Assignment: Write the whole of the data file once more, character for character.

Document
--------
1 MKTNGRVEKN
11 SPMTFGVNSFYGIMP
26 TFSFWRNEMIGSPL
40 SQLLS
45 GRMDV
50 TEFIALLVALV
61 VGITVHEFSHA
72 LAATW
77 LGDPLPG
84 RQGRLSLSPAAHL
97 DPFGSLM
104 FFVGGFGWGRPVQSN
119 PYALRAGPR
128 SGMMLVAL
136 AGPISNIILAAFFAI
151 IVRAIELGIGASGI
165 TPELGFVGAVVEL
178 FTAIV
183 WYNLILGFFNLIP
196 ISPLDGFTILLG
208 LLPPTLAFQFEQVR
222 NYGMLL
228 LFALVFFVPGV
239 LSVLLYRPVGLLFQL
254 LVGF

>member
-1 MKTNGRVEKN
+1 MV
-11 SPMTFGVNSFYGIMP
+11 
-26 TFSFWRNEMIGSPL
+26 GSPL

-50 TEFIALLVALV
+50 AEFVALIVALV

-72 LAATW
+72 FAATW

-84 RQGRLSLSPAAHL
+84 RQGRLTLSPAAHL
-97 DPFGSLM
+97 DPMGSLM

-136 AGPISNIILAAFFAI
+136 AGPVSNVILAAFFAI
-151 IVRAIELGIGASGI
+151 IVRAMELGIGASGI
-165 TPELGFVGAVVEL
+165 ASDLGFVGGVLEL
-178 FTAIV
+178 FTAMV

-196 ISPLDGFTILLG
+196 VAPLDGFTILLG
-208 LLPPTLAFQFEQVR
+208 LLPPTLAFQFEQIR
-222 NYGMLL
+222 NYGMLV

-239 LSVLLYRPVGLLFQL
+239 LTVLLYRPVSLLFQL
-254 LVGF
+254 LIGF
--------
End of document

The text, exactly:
1 MKTNGRVEKN
11 SPMTFGVNSFYGIMP
26 TFSFWRNEMIGSPL
40 SQLLS
45 GRMDV
50 TEFIALLVALV
61 VGITVHEFSHA
72 LAATW
77 LGDPLPG
84 RQGRLSLSPAAHL
97 DPFGSLM
104 FFVGGFGWGRPVQSN
119 PYALRAGPR
128 SGMMLVAL
136 AGPISNIILAAFFAI
151 IVRAIELGIGASGI
165 TPELGFVGAVVEL
178 FTAIV
183 WYNLILGFFNLIP
196 ISPLDGFTILLG
208 LLPPTLAFQFEQVR
222 NYGMLL
228 LFALVFFVPGV
239 LSVLLYRPVGLLFQL
254 LVGF

>member
-1 MKTNGRVEKN
+1 MV
-11 SPMTFGVNSFYGIMP
+11 
-26 TFSFWRNEMIGSPL
+26 GSPL

-50 TEFIALLVALV
+50 AEFVALIVALV

-72 LAATW
+72 FAATW

-84 RQGRLSLSPAAHL
+84 RQGRLTLSPAAHL
-97 DPFGSLM
+97 DPMGSLM

-136 AGPISNIILAAFFAI
+136 AGPVSNVILAAFFAI
-151 IVRAIELGIGASGI
+151 IVRAMELGIGASGI
-165 TPELGFVGAVVEL
+165 ASDLGFVGGVLEL
-178 FTAIV
+178 FTAMV

-196 ISPLDGFTILLG
+196 VAPLDGFTILLG
-208 LLPPTLAFQFEQVR
+208 LLPPTLAFQFEQIR
-222 NYGMLL
+222 NYGMLV

-239 LSVLLYRPVGLLFQL
+239 LTVLLYRPVSLLFQL
-254 LVGF
+254 LIGF